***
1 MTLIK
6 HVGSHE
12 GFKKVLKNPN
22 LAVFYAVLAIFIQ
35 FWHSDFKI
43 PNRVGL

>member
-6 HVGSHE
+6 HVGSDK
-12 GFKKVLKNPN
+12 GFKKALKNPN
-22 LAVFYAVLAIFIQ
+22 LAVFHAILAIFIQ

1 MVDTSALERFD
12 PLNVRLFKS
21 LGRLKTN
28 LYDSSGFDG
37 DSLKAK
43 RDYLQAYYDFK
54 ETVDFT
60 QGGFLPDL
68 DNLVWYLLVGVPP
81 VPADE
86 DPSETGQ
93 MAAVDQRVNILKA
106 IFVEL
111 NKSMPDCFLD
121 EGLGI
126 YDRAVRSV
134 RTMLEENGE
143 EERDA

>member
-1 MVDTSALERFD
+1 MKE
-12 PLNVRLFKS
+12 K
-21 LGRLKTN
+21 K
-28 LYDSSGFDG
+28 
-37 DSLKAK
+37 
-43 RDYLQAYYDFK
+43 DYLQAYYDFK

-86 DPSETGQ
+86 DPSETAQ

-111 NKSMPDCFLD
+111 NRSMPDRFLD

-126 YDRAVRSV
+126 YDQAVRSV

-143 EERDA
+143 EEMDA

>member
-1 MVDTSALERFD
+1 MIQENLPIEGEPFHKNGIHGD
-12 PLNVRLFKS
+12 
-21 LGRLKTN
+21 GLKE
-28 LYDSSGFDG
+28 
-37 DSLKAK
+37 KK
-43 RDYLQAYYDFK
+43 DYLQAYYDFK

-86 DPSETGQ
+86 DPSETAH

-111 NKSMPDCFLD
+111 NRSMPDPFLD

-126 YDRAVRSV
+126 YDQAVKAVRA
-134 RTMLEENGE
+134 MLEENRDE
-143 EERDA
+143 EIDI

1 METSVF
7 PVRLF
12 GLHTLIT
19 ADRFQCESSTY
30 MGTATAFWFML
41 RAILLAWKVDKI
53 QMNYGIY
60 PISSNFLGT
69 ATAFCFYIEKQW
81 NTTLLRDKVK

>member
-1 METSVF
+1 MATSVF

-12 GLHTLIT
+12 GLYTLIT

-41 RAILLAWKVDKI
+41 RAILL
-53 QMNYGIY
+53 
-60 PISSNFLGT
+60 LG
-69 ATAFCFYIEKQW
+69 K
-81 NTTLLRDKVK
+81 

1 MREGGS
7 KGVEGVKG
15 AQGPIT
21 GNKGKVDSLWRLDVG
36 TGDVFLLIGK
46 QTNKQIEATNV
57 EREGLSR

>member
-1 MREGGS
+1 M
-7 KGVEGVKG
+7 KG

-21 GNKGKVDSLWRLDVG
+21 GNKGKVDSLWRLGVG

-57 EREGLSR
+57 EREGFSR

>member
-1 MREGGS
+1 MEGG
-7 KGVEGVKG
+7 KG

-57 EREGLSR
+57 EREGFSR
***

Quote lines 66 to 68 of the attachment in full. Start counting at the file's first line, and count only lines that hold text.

-86 DPSETGQ
+86 DPSETAH

-111 NKSMPDCFLD